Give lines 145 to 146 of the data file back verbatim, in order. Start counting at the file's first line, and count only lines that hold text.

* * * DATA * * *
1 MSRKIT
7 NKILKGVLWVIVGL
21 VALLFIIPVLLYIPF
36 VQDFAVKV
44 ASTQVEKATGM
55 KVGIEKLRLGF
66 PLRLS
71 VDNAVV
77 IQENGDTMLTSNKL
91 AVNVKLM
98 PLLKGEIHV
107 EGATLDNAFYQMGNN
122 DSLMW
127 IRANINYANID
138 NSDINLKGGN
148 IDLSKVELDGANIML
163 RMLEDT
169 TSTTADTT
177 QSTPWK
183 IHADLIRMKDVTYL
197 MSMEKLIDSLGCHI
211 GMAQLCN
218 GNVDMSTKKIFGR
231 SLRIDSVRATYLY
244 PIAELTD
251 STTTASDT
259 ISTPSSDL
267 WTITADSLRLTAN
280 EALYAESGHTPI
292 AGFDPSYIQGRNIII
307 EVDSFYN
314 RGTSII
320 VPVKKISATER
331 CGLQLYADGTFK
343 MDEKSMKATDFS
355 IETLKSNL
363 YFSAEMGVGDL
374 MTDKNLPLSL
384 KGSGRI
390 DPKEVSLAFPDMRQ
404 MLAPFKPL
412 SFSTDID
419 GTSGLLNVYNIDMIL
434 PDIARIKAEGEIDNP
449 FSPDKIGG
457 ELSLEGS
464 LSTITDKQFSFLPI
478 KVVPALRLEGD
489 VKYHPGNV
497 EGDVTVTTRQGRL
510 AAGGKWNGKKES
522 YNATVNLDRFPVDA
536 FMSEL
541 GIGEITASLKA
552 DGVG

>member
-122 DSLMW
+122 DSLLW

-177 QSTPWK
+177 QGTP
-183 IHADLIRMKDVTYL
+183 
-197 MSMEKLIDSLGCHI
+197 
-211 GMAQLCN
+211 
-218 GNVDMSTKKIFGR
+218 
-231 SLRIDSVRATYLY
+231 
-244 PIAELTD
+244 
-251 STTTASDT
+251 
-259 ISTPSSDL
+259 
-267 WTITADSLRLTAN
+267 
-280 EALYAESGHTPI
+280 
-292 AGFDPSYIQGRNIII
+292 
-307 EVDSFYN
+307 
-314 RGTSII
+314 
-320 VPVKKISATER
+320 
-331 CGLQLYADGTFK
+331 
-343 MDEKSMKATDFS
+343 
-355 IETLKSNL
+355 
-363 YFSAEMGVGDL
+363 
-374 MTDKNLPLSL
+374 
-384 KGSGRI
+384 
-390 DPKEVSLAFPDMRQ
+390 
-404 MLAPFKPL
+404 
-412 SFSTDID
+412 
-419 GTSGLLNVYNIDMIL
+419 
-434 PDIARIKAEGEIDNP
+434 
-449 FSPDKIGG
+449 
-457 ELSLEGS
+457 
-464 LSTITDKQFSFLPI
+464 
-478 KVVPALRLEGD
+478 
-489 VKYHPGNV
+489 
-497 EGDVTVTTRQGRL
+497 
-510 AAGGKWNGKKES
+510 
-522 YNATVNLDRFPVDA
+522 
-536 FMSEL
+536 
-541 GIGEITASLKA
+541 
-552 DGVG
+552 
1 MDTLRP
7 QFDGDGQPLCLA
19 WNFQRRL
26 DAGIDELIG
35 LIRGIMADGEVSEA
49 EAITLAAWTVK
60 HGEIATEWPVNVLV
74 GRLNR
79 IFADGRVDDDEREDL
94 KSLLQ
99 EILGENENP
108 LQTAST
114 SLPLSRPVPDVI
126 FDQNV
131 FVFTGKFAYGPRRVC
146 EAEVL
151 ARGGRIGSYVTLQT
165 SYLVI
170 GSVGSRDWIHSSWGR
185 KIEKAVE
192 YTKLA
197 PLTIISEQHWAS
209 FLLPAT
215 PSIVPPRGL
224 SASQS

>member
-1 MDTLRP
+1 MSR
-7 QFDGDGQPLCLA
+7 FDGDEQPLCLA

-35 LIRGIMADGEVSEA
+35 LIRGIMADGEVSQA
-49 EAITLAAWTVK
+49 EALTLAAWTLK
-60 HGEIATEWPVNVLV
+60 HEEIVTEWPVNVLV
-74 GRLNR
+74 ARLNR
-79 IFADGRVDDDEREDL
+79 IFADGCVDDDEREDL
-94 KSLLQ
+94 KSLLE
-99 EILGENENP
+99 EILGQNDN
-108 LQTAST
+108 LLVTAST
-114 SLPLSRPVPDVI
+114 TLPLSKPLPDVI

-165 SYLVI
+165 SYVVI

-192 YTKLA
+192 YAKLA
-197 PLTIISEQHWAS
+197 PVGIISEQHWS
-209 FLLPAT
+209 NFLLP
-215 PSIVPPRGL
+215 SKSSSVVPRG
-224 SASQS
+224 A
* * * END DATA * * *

114 SLPLSRPVPDVI
126 FDQNV